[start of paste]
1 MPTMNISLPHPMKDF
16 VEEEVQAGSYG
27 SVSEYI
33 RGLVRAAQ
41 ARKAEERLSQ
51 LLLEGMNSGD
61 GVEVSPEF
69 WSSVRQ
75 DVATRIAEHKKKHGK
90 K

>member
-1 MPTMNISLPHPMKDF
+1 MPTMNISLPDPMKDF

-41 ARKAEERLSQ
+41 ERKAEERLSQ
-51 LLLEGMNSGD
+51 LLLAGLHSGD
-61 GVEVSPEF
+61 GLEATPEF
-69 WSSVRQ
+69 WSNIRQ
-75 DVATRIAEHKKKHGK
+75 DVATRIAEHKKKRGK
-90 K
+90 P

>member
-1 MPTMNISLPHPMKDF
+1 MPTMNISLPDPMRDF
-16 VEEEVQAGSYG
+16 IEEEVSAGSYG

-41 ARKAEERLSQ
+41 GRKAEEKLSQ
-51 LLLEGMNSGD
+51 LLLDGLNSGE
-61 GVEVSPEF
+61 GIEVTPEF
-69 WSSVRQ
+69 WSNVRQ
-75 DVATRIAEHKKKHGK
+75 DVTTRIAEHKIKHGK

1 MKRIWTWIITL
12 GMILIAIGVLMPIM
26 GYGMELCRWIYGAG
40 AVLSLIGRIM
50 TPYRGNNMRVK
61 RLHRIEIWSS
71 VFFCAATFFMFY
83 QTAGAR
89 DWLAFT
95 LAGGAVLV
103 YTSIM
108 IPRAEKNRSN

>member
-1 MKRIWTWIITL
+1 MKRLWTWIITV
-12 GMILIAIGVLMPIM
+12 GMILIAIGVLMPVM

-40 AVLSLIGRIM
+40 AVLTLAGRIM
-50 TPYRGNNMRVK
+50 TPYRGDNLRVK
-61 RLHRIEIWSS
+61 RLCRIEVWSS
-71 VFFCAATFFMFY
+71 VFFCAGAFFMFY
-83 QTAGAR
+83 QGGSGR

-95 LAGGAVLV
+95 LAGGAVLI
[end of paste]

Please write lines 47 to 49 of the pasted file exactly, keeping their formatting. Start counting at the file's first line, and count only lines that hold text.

71 VFFCAATFFMFY
83 QTAGAR
89 DWLAFT